Face Challenges Confidently

159 Sauceda v. Kerlin

Friday, September 4th, 2015

Richard F. Brown

Sauceda v. Kerlin, 164 S.W.3d 892 (Tex. App.—Corpus Christi 2005, pet. filed), considers the duty owed by the holder of the executive right to a non-participating royalty owner. The case involved a lengthy and complicated fact pattern bearing on the ownership of Padre Island. Simplified, immediately after the Mexican land grant to Padre Nicolas Balli in 1829,  there was a deed and rescission involving Padre Balli’s nephew, Juan Jose Balli, and Santiago Morales. Because of that deed, title to Padre Island, or parts of it, was repeatedly disputed by lawsuits, principally in 1902, 1923, and in 1940. The 1923 lawsuit was re-opened by motion for new trial in 1938, and the resolution of the 1940 case and the settlement of the claims raised in  the 1938 case resulted in the filing of this suit in 1993.
Lawyer Kerlin was a 1936 Harvard graduate working for his uncle at Sherman & Sterling in New York City. In 1937, his uncle sent him to Texas to purchase the Juan Jose Balli title to Padre Island from Balli’s heirs and devisees. Lawyer Kerlin hired local lawyer F. W. Seabury from Brownsville to help him with acquiring the deeds and in the litigation. Kerlin represented  to the Balli heirs that if Kerlin received something through the deeds, each Balli heir would receive a 1/64 royalty. Kerlin acquired eleven deeds from various Balli heirs. Seabury drafted the deeds. Each deed reserved a 1/64 non-participating royalty.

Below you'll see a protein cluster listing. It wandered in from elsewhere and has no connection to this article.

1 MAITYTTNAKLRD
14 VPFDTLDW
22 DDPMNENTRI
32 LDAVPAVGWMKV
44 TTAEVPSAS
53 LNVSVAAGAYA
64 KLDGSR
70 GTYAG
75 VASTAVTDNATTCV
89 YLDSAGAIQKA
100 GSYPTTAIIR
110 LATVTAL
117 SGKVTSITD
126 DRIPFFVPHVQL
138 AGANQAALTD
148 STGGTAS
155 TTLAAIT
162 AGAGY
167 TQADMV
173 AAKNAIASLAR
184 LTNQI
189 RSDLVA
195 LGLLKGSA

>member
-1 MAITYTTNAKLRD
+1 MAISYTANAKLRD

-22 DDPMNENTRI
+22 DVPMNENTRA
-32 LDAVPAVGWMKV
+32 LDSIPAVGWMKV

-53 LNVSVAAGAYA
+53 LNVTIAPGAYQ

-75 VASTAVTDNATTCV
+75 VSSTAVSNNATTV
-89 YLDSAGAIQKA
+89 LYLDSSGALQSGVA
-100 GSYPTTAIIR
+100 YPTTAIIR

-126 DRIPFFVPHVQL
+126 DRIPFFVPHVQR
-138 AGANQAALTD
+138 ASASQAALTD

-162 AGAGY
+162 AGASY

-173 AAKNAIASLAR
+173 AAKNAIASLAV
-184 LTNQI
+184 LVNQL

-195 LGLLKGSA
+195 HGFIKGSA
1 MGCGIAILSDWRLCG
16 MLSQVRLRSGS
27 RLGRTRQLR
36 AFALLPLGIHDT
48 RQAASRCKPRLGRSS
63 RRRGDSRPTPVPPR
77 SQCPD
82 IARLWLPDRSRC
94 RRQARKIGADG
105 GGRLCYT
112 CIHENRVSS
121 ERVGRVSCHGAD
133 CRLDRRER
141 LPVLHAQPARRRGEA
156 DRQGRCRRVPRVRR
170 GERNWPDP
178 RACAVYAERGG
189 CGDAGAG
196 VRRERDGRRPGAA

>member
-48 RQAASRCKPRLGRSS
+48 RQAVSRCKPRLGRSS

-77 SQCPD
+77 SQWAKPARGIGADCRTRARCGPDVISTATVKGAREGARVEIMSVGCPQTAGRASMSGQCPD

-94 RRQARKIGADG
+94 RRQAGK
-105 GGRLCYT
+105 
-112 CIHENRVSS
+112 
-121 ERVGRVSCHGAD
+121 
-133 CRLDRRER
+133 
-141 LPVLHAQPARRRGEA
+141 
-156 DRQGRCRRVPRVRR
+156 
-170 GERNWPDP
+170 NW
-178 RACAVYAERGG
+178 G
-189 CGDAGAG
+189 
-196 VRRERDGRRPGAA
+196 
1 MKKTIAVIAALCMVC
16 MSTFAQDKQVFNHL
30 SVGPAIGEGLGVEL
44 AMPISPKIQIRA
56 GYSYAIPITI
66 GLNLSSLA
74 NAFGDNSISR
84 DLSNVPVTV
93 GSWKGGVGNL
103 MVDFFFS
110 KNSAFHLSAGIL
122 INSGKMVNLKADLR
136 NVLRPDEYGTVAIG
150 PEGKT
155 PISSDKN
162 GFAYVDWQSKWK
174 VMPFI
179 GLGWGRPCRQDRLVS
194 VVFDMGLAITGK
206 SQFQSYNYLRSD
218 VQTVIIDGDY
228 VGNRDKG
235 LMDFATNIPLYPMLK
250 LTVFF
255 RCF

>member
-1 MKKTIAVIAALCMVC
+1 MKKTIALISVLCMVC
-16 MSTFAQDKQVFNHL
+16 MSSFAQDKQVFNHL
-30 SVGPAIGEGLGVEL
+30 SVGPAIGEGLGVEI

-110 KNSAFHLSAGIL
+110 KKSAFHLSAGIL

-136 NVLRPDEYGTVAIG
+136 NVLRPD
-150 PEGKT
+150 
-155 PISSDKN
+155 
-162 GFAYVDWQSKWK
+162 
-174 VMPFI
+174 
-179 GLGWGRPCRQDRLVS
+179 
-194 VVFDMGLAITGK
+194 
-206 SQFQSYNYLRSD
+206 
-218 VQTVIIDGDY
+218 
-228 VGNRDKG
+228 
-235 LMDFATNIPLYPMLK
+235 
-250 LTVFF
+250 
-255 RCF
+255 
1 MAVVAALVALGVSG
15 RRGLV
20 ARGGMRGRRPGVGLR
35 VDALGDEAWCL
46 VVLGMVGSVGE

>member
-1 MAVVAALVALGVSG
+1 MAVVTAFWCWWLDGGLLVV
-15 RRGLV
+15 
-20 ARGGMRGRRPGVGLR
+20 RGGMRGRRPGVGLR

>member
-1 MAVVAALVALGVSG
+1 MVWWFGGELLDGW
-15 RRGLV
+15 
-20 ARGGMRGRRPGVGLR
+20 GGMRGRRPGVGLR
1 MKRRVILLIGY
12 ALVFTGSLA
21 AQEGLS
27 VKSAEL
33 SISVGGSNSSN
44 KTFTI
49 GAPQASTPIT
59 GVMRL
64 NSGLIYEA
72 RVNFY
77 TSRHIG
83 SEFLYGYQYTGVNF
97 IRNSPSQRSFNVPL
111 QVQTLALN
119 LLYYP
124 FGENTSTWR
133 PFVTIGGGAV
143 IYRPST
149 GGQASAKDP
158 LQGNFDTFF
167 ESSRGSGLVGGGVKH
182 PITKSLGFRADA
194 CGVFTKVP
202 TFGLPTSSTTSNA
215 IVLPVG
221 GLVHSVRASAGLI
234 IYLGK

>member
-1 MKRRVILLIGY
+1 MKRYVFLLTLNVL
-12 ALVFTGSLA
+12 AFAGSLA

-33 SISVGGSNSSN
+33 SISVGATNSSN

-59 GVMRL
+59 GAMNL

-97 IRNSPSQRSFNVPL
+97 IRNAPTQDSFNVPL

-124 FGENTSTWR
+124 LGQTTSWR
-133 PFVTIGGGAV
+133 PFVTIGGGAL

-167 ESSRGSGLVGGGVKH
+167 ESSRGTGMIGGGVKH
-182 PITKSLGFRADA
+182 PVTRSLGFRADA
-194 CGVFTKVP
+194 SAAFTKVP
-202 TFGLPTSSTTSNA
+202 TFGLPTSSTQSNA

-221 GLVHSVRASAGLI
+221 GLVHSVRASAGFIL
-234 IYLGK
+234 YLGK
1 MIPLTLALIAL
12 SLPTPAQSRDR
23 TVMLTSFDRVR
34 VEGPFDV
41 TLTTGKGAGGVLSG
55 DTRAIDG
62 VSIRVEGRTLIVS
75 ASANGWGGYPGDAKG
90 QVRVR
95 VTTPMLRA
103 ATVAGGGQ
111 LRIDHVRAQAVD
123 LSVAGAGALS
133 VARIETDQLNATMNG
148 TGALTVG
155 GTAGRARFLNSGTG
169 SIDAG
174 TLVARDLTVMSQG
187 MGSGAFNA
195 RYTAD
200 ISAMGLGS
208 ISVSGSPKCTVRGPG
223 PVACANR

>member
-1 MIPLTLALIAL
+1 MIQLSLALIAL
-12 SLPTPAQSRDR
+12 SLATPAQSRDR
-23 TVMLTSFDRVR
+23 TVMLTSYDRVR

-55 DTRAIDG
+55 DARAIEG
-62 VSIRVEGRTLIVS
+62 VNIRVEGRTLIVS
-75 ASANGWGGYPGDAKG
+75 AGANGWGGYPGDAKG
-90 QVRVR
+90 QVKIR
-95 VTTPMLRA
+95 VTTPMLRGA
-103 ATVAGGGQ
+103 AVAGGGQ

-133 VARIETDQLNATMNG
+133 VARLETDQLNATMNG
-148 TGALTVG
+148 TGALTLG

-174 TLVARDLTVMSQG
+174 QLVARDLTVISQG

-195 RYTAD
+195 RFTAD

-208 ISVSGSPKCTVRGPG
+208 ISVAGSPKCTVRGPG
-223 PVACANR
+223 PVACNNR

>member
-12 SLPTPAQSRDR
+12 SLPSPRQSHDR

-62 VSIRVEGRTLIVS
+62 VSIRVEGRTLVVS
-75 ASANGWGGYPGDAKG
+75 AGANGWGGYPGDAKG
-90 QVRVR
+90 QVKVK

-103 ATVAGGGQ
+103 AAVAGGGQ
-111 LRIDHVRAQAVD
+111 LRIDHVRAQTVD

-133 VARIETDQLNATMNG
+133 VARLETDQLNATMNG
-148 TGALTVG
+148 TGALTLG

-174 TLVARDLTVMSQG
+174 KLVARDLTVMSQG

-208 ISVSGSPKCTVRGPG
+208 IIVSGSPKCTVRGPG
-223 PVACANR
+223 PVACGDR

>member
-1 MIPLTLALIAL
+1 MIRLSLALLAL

Lawyer Seabury took the lead in handling complicated and protracted litigation for the next six years. Seabury represented multiple parties with conflicting claims to title, and he eventually engineered a global settlement that resulted in acquiring 21,000 acres for Kerlin in 1942. During the settlement negotiations and other related litigation, Kerlin or Seabury relied on the underlying claim of the Balli heirs and the deeds from the Balli heirs for part of Kerlin’s claim. The claim of the Balli heirs was subsumed within a group of claims, but a tract of approximately 7,500 acres was repeatedly identified as tied to the claim of the Balli heirs. Kerlin never told the Balli heirs about the settlement or paid them anything.
The jury verdict generally found that Kerlin acquired 7,500 acres for the benefit of the Balli heirs, that Kerlin failed to comply with the fiduciary duty he owed to each of the Balli heirs with respect to the royalty interest reserved in the eleven deeds, that Kerlin and Seabury in conspiracy committed fraud and breached Seabury’s fiduciary duty in the settlement, and that Kerlin was estopped to deny the validity of the deeds from the Balli heirs.
Although the case is complicated by the other breaches of fiduciary duty, the opinion in one section clearly focuses on the breach of fiduciary duty based on the deeds and the duty imposed on the holder of the executive right. The court first recognizes that “Texas courts generally have applied a standard of ‘utmost good faith’ to one who exercises executive rights to lease or develop minerals.” But then the court concludes that under Manges v. Guerra, 673 S.W.2d 180 (Tex. 1984), the Texas Supreme Court has created a fiduciary duty between executive and non-executive interest owners in mineral deeds, when the executive executes an oil and gas lease. “[T]hat duty requires the holder of the executive right to acquire for the non- executive every benefit that he exacts for himself.” Because Kerlin attempted to eliminate or circumvent the royalty interests reserved by the Balli heirs, he breached his fiduciary duty. This supported as remedies an accounting, profit disgorgement and a constructive trust.
The significance of the case is that it reinforces existing caselaw that the holder of the executive right must acquire for the non-executive every benefit that he exacts for himself. Although the description of the nature of the relationship giving rise to the duty may be a little confused, the general nature of the conduct that is required is clear.